Title:
Method Of On-Line Cleaning Of A Heat Exchanger In An Ethanol Plant
Kind Code:
A1


Abstract:
A method for on-line cleaning of a heat exchanger in an ethanol plant, including providing heat exchanger, wherein said heat exchanger has an inlet, and an internal surface, wherein said internal surface has accumulated undesired solids; providing an antifoaming agent to said inlet, during normal operation; providing a caustic to said inlet, during normal operation, and cleaning the internal surface of said accumulated undesired solids, during normal operation is provided.



Inventors:
Romer, Christopher D. (Memphis, TN, US)
Hopkins, Richard (Marionville, MO, US)
Application Number:
12/495891
Publication Date:
01/07/2010
Filing Date:
07/01/2009
Assignee:
Lurgi PSI, Inc. (Memphis, TN, US)
Primary Class:
Other Classes:
134/56R, 134/59, 134/22.17
International Classes:
B08B9/00; B08B3/08
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Primary Examiner:
CARRILLO, BIBI SHARIDAN
Attorney, Agent or Firm:
American Air Liquide (Houston, TX, US)
Claims:
What is claimed is:

1. A method for on-line cleaning of a heat exchanger in an ethanol plant, comprising; providing heat exchanger, wherein said heat exchanger has an inlet, and an internal surface, wherein said internal surface has accumulated undesired solids, providing an antifoaming agent to said inlet, during normal operation, providing a caustic to said inlet, during normal operation, and cleaning the internal surface of said accumulated undesired solids, during normal operation.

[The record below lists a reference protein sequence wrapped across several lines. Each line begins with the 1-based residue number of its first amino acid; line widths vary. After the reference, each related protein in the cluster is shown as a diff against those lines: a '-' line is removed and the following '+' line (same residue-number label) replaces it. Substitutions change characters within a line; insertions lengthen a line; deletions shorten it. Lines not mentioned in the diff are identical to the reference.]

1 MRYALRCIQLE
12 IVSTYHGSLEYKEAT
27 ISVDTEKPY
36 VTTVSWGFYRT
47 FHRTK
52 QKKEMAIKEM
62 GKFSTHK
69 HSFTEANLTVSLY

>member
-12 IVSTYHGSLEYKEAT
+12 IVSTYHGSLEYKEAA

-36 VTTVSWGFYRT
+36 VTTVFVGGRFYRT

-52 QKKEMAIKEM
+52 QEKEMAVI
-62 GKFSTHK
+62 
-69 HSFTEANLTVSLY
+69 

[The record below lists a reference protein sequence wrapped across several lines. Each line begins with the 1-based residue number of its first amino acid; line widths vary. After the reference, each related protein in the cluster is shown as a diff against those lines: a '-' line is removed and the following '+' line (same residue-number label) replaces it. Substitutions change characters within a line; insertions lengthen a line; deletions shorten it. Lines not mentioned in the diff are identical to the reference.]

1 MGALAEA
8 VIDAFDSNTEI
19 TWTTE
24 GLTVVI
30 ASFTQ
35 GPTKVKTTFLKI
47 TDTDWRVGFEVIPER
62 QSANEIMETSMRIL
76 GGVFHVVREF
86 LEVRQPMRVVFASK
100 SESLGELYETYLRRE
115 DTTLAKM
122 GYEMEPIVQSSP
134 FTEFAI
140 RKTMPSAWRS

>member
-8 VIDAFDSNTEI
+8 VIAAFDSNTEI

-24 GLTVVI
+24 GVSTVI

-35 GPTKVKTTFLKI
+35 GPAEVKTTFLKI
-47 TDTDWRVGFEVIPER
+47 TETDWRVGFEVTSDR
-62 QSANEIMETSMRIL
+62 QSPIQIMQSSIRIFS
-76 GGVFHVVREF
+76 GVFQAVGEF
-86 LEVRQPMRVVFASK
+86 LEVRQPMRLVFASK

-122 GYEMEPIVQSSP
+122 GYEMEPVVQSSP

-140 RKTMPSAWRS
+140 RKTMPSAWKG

2. The method for on-line cleaning of a heat exchanger in an ethanol plant of claim 1, wherein said heat exchanger comprises an evaporator or a reboiler.

3. The method for on-line cleaning of a heat exchanger in an ethanol plant of claim 1, further comprising monitoring the cleaning and modulating the provision of antifoaming agent as necessary to reduce or eliminate foaming.